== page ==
It wasn’t supposed to be another long slow cooked beef dish. It was supposed to be a long slow cooked venison dish, all northern Italian goodness for a quiet autumn weekend
As usual, any last minute food plans depend on the local supermarket having what I need, and while my local supermarket is the rather splendid Waitrose (the kind of supermarket that thinks ironing water belongs in their “essentials” range) usually has a selection of fancy meats, Unfortunately this Friday there was no venison.
Tired and not keen to be out too long, I shoved some beef in my trolley and went on my way.
So on Saturday, I was without a recipe and not having the nice relaxing weekend I had hoped. I could have repeated my tried and tested polpo beef recipe (which is delicious – see previous blog) but it also needs a good 24 hours marinade.
I turned to the internet and an Australian website that presented me with the recipe for Spezzatino Di Manzo.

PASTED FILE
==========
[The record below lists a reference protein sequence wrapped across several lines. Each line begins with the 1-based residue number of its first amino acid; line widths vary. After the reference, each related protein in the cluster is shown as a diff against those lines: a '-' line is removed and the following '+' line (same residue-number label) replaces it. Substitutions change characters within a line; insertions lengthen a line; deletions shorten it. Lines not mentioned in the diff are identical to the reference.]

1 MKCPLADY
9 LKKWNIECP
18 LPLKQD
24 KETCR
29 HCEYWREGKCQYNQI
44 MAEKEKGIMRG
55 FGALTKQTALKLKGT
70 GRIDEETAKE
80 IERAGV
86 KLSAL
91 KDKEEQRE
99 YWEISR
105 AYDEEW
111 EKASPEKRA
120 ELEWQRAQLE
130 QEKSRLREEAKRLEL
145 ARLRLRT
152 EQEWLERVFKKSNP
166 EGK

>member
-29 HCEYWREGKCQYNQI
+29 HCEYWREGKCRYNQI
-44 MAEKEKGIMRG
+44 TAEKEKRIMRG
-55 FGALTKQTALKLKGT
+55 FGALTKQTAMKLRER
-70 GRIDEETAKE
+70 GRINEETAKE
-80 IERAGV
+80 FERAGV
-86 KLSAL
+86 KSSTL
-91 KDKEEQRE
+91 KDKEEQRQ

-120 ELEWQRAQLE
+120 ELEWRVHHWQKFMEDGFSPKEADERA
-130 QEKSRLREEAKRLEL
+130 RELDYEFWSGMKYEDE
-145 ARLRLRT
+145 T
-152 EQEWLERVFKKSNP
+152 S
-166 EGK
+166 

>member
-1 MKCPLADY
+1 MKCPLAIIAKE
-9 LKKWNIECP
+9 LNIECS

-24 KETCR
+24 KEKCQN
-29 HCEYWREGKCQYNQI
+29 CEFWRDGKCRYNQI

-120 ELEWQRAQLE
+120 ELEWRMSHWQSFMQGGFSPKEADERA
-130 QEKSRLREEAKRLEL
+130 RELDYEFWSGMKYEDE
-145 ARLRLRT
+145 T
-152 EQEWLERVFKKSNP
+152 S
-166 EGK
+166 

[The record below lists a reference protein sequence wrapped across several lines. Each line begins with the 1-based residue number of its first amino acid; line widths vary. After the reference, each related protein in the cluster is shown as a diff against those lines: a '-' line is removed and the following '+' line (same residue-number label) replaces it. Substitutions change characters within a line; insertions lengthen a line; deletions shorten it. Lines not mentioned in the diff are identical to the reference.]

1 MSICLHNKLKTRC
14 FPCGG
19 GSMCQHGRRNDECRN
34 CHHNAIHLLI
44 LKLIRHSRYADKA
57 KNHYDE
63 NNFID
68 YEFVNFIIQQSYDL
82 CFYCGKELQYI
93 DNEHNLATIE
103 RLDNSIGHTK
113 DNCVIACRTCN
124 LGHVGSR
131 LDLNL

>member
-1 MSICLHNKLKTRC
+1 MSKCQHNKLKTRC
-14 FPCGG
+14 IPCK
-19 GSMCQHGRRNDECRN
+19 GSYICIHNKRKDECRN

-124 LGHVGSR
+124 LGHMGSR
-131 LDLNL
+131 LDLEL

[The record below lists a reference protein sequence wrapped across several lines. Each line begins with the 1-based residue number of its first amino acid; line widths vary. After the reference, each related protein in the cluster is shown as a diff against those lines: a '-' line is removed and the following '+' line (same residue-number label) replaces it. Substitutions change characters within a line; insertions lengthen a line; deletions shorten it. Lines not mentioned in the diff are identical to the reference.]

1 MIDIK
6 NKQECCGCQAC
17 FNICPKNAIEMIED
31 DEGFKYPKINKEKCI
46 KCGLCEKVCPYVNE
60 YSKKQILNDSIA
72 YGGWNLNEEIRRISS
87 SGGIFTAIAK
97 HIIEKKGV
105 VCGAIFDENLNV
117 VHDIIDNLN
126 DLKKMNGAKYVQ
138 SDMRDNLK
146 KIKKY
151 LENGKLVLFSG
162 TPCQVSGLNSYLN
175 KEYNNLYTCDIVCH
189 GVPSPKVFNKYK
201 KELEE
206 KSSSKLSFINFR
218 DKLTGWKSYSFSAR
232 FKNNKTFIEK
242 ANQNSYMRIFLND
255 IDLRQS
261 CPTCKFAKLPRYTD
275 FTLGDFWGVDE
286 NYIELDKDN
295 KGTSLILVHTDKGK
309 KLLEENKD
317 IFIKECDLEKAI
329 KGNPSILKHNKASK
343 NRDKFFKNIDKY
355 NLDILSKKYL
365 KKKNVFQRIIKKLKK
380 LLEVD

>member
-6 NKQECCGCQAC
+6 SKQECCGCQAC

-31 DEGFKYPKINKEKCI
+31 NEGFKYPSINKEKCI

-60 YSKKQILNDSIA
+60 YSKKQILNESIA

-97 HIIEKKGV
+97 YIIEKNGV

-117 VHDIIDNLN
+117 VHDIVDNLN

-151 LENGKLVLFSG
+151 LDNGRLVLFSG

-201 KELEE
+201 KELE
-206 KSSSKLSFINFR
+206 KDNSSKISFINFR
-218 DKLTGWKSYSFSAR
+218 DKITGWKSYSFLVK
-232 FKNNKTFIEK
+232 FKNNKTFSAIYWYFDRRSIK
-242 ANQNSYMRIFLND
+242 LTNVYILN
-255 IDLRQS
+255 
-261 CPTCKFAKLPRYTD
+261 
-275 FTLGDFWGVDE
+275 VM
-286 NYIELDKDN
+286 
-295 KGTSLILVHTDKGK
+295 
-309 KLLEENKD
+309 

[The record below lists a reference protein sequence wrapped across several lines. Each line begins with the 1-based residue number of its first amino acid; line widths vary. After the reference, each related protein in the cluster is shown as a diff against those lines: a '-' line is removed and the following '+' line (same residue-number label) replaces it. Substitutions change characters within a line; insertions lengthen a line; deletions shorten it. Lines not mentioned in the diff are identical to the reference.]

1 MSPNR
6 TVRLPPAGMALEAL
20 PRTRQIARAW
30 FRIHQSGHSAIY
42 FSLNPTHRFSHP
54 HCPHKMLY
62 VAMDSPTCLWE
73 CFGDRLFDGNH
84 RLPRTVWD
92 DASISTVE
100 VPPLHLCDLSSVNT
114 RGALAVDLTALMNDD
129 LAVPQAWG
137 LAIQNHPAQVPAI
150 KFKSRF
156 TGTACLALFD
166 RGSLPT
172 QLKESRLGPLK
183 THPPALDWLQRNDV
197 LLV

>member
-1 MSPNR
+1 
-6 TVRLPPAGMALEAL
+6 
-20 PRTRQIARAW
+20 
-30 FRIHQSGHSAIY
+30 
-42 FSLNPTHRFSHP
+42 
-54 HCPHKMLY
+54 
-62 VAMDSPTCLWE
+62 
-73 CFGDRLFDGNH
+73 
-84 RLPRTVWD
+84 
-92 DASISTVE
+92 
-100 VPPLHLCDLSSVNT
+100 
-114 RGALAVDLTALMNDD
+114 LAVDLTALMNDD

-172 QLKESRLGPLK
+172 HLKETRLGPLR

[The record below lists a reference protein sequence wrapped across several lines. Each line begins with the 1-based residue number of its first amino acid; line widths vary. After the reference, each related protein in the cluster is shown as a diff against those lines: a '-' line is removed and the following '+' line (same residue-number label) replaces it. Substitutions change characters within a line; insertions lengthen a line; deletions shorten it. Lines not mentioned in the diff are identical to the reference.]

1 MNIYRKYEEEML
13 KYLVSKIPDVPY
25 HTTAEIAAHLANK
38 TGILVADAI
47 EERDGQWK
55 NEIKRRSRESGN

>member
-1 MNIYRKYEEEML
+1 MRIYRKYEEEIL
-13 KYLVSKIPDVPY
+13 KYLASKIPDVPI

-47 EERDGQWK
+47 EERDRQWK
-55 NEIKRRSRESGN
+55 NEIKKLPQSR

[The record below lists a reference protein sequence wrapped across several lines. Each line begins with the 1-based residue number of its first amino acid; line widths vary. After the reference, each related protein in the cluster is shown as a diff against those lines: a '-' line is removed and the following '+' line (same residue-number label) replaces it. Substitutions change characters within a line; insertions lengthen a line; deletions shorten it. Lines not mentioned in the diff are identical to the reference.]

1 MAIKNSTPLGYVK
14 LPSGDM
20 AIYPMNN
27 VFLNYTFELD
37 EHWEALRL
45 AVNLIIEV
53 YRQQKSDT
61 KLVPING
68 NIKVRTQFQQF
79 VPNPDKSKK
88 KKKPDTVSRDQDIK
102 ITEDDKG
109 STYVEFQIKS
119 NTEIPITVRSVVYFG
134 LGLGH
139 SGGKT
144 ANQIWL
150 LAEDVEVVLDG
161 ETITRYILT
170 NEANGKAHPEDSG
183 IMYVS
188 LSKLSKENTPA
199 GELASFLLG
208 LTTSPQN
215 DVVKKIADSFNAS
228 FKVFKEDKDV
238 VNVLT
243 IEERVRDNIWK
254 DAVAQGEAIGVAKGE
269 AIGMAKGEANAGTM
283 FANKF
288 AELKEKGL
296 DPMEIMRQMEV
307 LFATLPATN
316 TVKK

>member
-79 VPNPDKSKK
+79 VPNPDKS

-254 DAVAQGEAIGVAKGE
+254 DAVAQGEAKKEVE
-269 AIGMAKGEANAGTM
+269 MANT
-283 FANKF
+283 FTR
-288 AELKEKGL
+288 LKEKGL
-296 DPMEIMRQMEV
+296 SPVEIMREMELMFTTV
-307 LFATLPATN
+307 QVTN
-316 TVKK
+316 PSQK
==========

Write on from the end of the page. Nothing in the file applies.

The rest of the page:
I had pretty much everything I needed so I made an immediate start (although no marinade, it was a few hours of cooking).
As usual, beef is tossed in flour and browned. The recipe suggests gently frying off the vegetables next, but with the cooked on flour, that needed removing, so in went a glass of wine and the bottom vigorously scraped. Also note, the recipe calls for dry white wine, but I thought red would be better.
Vegetables go in, along with pancetta, wine and stock. Then the beef is added, the lid popped on and its cooked on a low heat, the recipe says for an hour and twenty minutes, but as the meat wasn’t too tender I left it for two hours.
The pan then is uncovered to cook and thicken for, again the recipe says 40 minutes, but I went for an hour. Towards the end, a handful of capers and a handful of green olives are added.
In something of a cultural exchange, I also made some English dumplings. However as it’s an Italian stew I cut my dumpling mix with a large amount of grated parmesan.
For a last minute find, this is a pretty good recipe. The meat could certainly do with a marinade (such an obsession of mine) but the addition of olives and capers is inspired.